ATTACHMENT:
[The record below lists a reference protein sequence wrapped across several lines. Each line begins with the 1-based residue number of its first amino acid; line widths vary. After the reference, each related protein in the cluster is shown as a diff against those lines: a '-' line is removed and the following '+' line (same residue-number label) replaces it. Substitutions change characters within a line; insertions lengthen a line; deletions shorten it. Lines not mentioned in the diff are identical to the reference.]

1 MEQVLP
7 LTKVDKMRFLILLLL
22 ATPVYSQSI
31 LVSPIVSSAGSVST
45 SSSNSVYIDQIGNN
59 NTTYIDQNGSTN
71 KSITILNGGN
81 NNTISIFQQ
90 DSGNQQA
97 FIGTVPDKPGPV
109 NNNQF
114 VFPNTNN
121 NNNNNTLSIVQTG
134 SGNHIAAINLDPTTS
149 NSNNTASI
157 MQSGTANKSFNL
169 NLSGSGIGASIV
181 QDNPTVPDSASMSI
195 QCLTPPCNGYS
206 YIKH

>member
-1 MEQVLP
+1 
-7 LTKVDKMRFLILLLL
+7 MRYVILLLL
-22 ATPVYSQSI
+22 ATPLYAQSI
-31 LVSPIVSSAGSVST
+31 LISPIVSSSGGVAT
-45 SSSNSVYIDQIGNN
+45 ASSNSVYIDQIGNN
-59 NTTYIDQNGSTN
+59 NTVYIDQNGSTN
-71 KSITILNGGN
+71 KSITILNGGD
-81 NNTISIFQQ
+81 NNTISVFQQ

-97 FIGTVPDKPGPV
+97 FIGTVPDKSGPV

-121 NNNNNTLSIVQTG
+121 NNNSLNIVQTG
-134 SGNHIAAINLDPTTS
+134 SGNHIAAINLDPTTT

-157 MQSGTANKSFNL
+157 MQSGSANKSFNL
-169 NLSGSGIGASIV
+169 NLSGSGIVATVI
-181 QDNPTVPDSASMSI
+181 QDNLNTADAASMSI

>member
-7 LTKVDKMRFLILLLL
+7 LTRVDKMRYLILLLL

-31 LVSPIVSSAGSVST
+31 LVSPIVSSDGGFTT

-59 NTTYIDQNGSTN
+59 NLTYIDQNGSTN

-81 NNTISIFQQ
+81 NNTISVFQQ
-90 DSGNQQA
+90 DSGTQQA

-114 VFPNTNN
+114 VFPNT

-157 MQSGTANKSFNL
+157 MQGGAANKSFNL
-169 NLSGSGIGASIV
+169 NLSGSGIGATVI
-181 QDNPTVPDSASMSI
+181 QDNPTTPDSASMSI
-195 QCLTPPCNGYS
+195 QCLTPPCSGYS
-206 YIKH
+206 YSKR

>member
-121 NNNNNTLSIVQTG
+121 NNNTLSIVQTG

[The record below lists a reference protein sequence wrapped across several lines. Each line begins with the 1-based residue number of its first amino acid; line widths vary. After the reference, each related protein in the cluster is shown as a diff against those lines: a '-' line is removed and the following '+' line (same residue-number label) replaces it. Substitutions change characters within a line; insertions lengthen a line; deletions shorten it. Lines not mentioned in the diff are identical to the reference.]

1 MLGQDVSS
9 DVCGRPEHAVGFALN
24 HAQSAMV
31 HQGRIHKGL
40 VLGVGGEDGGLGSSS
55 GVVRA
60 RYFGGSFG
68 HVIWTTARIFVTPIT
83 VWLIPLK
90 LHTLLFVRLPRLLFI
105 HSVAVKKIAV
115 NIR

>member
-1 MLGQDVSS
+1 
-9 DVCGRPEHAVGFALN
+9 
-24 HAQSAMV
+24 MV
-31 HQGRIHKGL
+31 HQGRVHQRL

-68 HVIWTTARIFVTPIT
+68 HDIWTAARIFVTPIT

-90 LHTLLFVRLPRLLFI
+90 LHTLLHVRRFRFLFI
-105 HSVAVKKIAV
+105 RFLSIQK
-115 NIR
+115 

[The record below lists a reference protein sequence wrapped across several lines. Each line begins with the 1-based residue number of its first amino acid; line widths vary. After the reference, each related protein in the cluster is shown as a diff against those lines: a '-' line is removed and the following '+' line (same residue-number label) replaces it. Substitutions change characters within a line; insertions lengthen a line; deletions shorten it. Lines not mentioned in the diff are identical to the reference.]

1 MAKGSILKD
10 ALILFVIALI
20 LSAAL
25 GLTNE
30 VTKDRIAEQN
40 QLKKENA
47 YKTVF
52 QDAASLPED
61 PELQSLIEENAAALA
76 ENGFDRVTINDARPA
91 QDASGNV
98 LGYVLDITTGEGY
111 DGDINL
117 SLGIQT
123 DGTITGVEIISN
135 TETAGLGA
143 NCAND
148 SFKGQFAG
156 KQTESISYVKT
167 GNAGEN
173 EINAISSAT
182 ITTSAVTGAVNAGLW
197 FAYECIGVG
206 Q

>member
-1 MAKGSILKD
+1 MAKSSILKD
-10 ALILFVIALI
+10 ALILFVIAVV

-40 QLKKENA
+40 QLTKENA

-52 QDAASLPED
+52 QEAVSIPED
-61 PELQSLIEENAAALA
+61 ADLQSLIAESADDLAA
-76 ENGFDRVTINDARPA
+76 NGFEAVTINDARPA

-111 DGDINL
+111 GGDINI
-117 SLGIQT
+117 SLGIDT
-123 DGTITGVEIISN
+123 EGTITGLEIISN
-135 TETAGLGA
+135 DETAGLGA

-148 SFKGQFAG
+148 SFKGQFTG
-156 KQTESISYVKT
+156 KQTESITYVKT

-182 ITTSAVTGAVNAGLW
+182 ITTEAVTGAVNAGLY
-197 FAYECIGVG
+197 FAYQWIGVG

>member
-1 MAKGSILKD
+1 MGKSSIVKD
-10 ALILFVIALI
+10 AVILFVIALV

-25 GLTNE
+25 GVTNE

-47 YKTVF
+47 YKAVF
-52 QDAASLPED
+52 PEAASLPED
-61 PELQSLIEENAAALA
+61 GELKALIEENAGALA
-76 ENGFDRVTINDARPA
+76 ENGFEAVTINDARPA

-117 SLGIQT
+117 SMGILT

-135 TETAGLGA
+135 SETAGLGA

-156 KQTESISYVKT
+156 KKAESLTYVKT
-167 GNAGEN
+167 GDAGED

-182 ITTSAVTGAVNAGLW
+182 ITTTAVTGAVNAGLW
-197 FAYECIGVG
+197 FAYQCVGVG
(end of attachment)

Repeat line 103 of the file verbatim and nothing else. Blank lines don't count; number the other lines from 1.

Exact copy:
-105 HSVAVKKIAV